How would you know what his state of mind was when he hit you? It sounds like the police determined that he was at fault for going to fast for conditions. I would leave it at that. Unless, you come forward with some evidence that he hit you on fault I don't know how that statement you made will make this an intentional tort. I would suggest you hire an injury attorney in lakewood and discuss this matter with them. Even, so I suppose you are right to consider this a possible problem. Insurance companies do look for reasons to cut off benefits. See a qualified attorney and good luck.
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Your question is somewhat confusing. If you misstated something to your chiropractor or he didn't hear you correctly, you can ask the chiropractor to correct the entry with a later entry that corrects the conversation. But, the important thing simply comes down to the "intent" of the third party. Either the person drove negligently and it was an accident and it is covered or the person "intended" to run into you. In the latter event, the insurance company may be able to assert the "intentional act" exclusion against the driver so there is no insurance coverage. However, that doesn't end the discussion. As an innocent third party, the insurance company still may be obligated to pay you under the liability portion of the policy since there is a strong public policy in Washington to protect innocent third parties. Moreover, if there was some reason that the owner of the truck should know that the person he loaned the truck to was likely to drive negligently or was intent on trying to injure you or someone else, you may have a claim against the truck's owner for negligence. You should contact a local attorney immediately.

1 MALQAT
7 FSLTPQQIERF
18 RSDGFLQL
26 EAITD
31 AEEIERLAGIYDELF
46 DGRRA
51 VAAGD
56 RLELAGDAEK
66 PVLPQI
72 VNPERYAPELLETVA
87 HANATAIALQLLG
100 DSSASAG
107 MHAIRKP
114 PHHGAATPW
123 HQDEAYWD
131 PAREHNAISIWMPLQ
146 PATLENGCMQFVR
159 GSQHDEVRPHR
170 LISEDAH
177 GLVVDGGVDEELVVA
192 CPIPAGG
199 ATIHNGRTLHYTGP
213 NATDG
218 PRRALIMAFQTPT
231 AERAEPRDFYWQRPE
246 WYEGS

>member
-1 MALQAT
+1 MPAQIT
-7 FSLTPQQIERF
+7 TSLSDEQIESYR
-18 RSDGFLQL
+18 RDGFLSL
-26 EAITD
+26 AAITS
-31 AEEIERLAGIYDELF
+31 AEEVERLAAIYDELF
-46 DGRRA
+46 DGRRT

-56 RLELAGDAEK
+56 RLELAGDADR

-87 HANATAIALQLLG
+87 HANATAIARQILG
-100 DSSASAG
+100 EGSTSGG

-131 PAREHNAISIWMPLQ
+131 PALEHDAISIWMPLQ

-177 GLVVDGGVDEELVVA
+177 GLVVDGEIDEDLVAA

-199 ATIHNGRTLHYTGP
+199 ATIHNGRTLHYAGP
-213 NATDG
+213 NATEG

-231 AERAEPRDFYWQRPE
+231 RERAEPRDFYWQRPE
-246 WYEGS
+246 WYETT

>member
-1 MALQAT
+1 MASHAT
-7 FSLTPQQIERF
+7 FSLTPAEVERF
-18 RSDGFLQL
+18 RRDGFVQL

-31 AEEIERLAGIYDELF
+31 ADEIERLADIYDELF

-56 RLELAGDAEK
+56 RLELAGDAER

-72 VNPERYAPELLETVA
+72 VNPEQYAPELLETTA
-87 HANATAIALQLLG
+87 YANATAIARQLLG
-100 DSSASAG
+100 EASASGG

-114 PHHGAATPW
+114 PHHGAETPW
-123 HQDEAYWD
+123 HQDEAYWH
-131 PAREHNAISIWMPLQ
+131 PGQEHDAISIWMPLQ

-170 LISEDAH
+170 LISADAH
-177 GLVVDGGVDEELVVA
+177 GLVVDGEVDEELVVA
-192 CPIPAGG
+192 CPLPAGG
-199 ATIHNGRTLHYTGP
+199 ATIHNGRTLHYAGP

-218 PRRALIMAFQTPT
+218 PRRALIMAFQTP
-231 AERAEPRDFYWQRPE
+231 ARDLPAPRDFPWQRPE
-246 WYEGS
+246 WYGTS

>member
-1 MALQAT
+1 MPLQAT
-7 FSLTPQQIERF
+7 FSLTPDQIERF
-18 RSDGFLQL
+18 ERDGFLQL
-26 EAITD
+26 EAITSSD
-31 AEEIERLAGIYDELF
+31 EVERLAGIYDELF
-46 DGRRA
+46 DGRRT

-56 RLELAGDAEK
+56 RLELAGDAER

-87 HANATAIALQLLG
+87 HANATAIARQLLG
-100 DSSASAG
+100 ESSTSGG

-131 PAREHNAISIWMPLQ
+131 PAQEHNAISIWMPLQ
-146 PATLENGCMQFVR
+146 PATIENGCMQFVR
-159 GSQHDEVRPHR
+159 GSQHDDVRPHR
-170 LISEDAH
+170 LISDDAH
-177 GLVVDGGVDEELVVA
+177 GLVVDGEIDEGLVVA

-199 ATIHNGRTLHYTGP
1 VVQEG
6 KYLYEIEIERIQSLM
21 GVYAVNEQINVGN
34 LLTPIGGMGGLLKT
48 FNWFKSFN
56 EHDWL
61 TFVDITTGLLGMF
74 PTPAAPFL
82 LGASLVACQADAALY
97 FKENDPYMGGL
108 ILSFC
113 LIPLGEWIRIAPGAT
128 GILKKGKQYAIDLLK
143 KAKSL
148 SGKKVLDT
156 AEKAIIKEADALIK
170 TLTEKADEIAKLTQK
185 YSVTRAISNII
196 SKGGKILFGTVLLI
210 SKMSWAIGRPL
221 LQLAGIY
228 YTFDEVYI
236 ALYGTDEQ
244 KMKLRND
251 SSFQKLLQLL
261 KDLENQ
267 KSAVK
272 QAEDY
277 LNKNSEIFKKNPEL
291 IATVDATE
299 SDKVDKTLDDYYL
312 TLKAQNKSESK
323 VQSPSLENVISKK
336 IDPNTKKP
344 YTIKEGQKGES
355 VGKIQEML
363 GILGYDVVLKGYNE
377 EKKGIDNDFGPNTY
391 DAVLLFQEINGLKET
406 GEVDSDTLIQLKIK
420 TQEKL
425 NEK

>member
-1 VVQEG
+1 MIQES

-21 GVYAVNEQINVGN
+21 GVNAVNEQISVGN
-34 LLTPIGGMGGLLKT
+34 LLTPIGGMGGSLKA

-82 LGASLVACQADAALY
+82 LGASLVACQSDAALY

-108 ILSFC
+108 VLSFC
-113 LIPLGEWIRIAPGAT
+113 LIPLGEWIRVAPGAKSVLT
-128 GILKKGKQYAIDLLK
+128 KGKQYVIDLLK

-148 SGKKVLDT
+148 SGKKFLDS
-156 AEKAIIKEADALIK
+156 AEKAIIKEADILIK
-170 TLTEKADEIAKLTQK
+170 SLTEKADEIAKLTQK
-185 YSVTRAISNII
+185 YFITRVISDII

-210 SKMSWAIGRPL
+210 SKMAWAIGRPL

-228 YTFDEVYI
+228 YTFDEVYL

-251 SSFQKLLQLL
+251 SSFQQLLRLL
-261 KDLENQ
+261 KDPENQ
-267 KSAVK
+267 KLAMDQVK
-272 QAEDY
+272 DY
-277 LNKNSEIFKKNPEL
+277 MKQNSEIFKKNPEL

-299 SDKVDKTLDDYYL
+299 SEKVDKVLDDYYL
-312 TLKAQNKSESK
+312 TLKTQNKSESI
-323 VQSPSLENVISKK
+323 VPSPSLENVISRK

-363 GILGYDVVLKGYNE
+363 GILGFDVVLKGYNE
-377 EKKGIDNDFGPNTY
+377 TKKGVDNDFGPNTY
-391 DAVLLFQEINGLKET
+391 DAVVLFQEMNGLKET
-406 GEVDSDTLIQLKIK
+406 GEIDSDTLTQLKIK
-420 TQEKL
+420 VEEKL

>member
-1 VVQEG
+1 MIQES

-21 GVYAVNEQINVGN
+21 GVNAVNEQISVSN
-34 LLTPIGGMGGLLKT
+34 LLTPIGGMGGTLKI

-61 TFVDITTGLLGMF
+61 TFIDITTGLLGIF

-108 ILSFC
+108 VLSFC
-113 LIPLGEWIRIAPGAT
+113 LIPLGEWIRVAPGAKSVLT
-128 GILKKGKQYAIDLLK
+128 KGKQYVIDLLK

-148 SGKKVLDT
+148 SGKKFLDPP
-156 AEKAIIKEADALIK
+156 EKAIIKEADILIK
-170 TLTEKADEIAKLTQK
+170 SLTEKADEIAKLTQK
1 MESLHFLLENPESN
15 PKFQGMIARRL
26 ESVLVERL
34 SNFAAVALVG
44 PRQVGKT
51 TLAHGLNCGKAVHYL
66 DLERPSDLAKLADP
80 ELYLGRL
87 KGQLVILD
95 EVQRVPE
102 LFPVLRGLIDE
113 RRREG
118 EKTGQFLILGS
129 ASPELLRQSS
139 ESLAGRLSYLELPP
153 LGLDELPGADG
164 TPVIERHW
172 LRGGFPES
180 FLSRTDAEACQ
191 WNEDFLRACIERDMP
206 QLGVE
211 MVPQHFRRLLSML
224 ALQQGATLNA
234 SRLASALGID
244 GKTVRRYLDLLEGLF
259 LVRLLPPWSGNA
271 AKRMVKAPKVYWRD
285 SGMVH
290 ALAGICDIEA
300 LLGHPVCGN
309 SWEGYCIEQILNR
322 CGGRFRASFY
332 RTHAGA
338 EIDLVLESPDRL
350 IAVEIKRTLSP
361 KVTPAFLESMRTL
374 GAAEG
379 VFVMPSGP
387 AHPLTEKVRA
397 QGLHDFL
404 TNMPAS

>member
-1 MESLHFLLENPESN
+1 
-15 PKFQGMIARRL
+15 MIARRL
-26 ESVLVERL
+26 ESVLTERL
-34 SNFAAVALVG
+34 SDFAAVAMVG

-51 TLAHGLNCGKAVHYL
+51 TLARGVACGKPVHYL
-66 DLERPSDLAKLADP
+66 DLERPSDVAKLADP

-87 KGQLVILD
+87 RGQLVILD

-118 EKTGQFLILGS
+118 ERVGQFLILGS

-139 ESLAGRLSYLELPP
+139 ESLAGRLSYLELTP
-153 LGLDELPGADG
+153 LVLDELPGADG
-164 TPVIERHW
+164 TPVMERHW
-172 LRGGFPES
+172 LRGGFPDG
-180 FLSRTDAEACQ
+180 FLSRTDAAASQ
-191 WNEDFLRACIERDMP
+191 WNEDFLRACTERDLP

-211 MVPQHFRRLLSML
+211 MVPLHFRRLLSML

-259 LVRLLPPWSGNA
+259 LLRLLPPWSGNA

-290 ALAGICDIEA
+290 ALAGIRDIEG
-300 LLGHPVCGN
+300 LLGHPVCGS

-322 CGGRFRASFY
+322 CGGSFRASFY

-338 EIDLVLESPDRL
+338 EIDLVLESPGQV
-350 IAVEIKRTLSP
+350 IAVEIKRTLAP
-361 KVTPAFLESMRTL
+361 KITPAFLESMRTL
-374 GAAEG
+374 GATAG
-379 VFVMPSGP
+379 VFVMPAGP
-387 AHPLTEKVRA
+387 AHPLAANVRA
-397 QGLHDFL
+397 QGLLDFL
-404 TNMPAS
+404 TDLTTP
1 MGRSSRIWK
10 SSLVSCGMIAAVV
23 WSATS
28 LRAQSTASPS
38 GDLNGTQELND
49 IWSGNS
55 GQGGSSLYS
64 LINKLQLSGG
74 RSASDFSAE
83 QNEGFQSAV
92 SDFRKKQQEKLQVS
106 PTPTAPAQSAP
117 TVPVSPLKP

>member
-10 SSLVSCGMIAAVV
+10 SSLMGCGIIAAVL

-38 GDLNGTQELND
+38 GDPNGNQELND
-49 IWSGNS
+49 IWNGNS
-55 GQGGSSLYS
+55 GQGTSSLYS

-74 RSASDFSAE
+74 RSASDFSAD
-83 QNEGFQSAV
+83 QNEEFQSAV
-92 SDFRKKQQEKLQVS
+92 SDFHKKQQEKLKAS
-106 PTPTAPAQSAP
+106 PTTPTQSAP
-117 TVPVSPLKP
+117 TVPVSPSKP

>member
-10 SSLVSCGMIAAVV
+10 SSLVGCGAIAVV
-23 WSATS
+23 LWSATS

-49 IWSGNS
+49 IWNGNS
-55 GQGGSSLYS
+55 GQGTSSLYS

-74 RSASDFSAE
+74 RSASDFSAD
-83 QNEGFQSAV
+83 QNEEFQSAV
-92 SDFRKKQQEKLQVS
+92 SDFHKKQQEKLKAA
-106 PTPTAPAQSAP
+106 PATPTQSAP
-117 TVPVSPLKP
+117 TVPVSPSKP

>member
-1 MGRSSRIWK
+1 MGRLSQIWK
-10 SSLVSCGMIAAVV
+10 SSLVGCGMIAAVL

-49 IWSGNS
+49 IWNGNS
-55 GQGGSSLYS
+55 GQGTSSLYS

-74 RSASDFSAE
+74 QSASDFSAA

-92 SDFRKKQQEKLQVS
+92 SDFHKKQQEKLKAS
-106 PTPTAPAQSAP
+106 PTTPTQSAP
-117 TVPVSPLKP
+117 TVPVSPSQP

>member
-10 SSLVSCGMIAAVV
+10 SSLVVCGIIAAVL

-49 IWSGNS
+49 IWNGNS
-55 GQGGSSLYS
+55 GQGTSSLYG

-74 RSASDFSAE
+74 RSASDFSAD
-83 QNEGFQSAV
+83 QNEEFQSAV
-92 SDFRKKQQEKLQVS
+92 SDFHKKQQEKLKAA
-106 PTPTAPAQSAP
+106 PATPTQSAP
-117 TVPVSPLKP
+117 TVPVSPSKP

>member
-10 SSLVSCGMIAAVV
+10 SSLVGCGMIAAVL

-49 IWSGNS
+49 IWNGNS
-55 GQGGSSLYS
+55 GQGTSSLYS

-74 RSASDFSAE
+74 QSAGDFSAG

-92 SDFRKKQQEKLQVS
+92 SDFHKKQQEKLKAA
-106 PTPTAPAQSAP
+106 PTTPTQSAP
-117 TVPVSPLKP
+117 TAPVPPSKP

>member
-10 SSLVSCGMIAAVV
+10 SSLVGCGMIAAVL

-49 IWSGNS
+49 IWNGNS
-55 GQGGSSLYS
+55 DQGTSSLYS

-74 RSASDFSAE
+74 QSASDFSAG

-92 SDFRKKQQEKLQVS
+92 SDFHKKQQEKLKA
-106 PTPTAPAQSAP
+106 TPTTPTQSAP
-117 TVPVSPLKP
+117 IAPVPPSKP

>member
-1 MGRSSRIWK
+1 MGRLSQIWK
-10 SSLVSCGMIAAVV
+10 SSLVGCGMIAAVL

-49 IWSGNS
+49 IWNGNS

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the Nevada Supreme Court concluded in the case of Fire Ins. Exch. v. Cornell, 120 Nev. 303, 90 P.3d 978 (2004), that a homeowner’s carrier had no duty to defend or indemnify the parents of an adult child who committed statutory sexual seduction against allegations that the parents negligently supervised the adult son. In that case, the policy did not just exclude coverage for the intentional actor. The policy language was broader. The policy said that that there would be no coverage for damages intentionally caused by ANY insured. Therefore, the denial for coverage of the parents was upheld because of the intentional acts of the adult child.
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I recently had a case in which my client's girlfriend hit her with her car after a heated verbal argument. My client was injured and understandably told the police officers and the EMS that her girlfriend purposefully ran her over. Indeed the hospital records reflected that it was an intentional act. The police promptly arrested the girlfriend and charged her with felony assault with a deadly weapon (the car). After a couple of weeks my client, after hearing the girlfriend's side of the story through friends, honestly believed that it was an accident - the girlfriend was "tunnel-vision" mad and tried to cut my client off with her car but in her fury she misjudged and hit my client. Rather than even attempting to contact the insurance company I immediately filed a Complaint along with requests for admissions directing the girlfriend/defendant to either admit or deny that she intentionally hit my client. The girlfriend denied that it was intentional and having admitted that the act was unintentional, the insurance company promptly settled the lawsuit for the policy limits which was in the six figures.
If you have a lawyer, go ahead and have them file a Complaint and Requests for Admissions of Fact asking the defendant driver to admit or deny that he or she intentionally hit you. If the defendant says is was intentional - case closed. However, in the more likely event that he says it was unintentional - you have eliminated that defense to coverage. Hope this helps and is not too lawyerly. With kindest regards,
Andrew P. Copenhaver
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